Why git and github?
Why use git?
Version control is the only reasonable way to keep track of changes in code, manuscripts, presentations, and data analysis projects. I used to make numbered tar.gz files for a project. But exploring the differences is difficult, to say the least. And if you use git properly, you’ll have annotated each small change.
Merging collaborators’ changes made easy. Have you ever had to
deal with a collaborator sending you modifications distributed across
many files, or had to deal with two people having made changes to the same
file at the same time? Painful.
git merge is the answer.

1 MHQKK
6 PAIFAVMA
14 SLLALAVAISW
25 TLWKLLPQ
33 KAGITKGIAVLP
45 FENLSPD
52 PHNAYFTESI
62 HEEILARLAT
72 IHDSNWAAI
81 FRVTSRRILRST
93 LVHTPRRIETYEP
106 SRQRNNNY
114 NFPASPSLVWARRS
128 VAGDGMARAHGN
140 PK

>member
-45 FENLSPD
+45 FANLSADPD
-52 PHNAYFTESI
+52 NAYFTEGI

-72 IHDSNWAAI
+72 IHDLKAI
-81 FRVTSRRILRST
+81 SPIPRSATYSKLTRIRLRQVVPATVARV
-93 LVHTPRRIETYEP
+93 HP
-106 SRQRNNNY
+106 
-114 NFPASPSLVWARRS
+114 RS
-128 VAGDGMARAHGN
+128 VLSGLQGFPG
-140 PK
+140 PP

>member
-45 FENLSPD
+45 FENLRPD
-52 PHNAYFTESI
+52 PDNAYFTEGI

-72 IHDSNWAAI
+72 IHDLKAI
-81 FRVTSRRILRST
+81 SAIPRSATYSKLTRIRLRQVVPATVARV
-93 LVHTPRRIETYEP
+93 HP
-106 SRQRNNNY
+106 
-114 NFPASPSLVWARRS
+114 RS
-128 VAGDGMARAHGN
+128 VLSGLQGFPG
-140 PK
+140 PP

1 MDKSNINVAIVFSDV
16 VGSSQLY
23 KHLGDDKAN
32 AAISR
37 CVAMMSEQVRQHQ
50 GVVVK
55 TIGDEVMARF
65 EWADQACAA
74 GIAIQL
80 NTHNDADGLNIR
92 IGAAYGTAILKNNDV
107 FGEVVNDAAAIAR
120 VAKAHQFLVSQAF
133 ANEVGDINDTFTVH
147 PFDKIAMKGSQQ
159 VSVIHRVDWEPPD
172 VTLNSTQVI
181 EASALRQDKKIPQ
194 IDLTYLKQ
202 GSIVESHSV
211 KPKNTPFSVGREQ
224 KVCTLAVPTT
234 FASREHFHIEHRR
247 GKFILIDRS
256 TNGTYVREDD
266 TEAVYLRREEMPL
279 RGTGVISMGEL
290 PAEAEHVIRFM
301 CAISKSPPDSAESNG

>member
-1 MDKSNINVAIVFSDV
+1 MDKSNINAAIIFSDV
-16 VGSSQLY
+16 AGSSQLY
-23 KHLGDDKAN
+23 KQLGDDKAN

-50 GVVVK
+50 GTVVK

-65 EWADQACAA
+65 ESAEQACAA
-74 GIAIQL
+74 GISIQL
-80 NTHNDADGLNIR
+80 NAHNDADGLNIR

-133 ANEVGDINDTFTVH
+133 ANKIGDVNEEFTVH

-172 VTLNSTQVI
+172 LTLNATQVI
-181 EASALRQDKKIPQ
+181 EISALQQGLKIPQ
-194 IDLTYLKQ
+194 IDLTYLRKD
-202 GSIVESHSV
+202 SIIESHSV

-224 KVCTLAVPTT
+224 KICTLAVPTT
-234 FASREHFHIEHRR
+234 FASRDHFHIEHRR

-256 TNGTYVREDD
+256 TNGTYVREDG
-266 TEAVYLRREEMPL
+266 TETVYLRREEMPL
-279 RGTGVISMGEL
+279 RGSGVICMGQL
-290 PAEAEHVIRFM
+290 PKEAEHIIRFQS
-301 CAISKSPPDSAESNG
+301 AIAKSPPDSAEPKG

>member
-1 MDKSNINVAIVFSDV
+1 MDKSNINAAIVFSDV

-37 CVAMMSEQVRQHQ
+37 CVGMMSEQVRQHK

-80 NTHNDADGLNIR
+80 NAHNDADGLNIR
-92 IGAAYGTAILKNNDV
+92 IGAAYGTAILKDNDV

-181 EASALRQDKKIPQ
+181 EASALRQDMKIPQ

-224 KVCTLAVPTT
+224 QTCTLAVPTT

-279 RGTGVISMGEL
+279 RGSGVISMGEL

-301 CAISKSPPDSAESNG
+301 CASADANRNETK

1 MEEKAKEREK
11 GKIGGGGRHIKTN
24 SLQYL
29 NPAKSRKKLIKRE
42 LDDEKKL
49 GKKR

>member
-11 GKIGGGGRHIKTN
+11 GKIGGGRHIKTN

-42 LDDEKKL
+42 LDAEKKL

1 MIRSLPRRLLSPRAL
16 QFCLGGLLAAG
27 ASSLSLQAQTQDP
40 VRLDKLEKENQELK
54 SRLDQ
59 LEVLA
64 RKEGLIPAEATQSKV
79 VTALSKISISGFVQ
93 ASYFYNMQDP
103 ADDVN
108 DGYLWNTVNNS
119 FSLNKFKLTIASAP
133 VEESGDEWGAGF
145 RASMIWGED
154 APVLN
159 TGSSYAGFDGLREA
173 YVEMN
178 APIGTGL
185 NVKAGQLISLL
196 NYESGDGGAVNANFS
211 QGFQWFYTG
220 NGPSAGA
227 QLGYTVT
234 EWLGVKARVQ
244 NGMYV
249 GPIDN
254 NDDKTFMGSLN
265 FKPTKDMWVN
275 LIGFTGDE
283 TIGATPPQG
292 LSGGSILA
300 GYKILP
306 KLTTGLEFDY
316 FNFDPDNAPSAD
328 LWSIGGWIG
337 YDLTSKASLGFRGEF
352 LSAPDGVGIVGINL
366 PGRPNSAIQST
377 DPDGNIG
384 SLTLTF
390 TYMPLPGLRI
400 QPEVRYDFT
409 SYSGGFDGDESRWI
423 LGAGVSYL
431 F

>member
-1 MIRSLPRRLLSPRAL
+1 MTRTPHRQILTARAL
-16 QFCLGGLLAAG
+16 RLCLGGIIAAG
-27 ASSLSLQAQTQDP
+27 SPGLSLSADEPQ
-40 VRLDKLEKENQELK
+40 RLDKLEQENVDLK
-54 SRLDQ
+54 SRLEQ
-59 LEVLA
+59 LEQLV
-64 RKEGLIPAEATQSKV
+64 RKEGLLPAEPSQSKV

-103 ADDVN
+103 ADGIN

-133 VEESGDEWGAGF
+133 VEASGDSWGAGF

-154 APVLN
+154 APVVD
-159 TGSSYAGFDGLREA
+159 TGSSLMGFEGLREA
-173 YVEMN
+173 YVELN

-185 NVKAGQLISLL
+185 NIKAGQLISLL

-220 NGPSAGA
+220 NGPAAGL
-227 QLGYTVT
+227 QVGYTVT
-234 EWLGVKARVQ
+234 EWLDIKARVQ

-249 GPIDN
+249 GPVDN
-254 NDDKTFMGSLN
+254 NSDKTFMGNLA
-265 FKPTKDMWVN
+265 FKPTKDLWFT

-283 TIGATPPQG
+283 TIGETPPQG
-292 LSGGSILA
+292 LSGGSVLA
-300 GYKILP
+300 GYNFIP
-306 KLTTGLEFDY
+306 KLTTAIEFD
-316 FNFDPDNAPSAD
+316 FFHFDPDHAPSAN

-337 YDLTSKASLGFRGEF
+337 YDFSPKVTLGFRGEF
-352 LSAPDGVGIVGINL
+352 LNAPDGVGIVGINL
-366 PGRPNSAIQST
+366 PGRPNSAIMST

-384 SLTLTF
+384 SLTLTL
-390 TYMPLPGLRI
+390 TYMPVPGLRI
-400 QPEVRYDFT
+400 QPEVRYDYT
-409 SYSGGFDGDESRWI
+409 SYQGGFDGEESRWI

Why use github?
Github is like facebook for programmers. Everyone’s on there. You can look at what they’re working on and easily peruse their code and make suggestions or changes.
It’s really open source. “Open source” is not so open if you can’t easily study it. With github, all of the code is easily inspected, as is its entire history.
Github lowers the barriers to collaboration. It’s easy to offer suggested changes to others’ code through github. I was able to fix a mistake in the phobos library for the D programming language, because it’s hosted on github. I fixed some problems in some very useful code developed by someone I don’t know, because it’s hosted on github.
You don’t have to set up a git server. It’s surprisingly easy to get things set up.
If you’re still not sure about git and github, spend a bit of time looking through the repositories for packages of interest to you. For example:
My own R/qtl
Poke around in the files, and also the commits: Click the “Commits” tab and then click on a given commit to see what changes were made.